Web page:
Heather Black

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Video: Some Communities Turn to Code Red for Severe Weather

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UNION COUNTY, Miss. (WCBI)-We are no stranger to severe weather here in Mississippi. And with the spring just around the corner local communities are trying to spread the word about weather alert systems they offer in their area.

Mississippi weather is know for producing tornadoes especially during the warmer months. We talk with one county who has been using a specific notification system to see how it’s working in their area.

Severe Weather is no stranger to our area. After seeing the April 2011 tornadoes destroy many counties, some North East mississippi communities looked for better ways to inform their residents of severe weather.

“We use code red notification system for weather warning which is tied in with the national weather service as soon as the national weather service issues a tornado warning it will automatically send a text or call your cell phone or land line telephone or send you an email,” says Curt Clayton.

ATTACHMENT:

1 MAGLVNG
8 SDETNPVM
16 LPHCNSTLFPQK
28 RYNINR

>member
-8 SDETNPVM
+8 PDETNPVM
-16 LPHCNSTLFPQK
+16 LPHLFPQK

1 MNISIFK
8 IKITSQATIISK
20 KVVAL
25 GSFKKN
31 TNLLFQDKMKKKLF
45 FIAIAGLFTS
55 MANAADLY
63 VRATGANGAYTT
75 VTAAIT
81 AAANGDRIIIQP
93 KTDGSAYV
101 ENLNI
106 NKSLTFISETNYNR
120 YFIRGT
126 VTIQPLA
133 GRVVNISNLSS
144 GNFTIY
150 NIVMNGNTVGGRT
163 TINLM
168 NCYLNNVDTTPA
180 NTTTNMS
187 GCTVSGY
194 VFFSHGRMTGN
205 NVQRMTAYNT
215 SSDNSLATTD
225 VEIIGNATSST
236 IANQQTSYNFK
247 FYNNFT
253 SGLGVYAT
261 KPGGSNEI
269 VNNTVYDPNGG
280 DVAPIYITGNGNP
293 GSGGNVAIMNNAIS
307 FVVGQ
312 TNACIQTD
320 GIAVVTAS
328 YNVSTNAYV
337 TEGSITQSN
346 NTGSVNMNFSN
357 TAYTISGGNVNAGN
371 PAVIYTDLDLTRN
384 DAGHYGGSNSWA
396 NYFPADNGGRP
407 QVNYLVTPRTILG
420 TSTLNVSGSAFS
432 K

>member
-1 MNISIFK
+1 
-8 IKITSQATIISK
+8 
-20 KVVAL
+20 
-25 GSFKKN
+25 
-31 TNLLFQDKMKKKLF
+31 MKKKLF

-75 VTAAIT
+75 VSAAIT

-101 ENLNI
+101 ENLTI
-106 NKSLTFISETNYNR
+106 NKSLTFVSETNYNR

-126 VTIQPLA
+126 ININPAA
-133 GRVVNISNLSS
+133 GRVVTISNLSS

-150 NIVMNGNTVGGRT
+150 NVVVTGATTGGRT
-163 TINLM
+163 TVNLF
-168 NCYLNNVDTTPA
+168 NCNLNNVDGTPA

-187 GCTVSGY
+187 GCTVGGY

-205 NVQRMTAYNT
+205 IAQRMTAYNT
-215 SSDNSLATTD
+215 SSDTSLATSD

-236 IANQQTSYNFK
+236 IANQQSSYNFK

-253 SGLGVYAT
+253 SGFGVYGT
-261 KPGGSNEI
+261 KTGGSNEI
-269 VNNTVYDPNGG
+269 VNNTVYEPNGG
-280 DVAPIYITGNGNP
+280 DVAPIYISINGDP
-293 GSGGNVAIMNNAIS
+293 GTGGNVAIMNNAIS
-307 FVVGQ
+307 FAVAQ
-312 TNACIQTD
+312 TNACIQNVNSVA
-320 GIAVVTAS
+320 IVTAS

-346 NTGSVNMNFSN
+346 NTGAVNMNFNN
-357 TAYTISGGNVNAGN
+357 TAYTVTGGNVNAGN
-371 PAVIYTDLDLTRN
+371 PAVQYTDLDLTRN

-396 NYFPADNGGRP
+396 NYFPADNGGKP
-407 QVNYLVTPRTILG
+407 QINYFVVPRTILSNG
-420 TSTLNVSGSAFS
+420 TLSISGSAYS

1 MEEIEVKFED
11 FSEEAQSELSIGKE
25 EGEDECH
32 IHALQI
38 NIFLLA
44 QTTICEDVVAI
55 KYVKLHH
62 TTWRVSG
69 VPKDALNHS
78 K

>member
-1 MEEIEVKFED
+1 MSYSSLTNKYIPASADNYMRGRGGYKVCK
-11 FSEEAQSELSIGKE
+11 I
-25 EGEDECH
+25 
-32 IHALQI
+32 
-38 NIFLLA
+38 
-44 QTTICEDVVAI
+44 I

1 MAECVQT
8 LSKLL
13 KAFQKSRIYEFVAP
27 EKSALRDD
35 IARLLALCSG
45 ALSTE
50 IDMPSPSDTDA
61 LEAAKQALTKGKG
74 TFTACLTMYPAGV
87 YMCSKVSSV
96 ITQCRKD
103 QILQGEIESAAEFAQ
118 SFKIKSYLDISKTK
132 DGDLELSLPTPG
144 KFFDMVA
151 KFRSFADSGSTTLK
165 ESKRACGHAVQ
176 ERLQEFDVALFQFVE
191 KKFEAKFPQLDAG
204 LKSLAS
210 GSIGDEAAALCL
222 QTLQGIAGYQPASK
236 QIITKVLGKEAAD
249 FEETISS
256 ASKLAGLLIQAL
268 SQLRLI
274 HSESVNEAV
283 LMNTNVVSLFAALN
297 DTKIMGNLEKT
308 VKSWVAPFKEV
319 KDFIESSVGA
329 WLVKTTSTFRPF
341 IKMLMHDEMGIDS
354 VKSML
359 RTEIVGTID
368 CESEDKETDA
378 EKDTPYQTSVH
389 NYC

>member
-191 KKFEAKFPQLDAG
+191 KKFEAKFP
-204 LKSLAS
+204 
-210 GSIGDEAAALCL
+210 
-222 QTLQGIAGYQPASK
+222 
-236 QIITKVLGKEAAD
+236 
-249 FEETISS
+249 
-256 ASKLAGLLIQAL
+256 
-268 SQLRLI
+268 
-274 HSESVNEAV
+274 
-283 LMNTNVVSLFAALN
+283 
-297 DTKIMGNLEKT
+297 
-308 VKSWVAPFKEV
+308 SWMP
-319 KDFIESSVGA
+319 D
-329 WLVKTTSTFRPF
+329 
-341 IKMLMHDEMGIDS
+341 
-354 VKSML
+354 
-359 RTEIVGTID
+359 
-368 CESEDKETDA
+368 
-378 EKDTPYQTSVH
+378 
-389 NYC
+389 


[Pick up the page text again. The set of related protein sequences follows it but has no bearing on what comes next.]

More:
To sign up for Code Red in your area all you need to do is log onto the Three Rivers Planning District website where it will pull up all the counties who offer the notification system.

After you click on your county a page will pop up where you will be able to fill out the proper information. You will then be able to receive texts messages and emails directly to your phone which will alert you about any severe weather or alerts pertaining to your area.

New Albany resident Kay Wicker says Code Red was a simple process to keep her family safe.

“Well I live out in the county. We don’t have any kind of weather alarm systems out there so I wanted to have some sort of system where I keep my family safe,” says Kay Wicker.

Wicker says the program is easy for anyone to use no matter your computer skills.

“All I did was go online and registered myself and then I had it do a test call and it would ring my home phone and cell phone,” says Wicker.

After one year of joining the Code Red alert system, Itawamba County has only seen twenty-five percent of their residents sign up. Clayton says the lack of publicity could be the cause of low numbers.

“I’m going to say the word hasn’t got out that the counties has it. We had a two or three day sign up at different locations and different functions we have had here in the county,” says Clayton.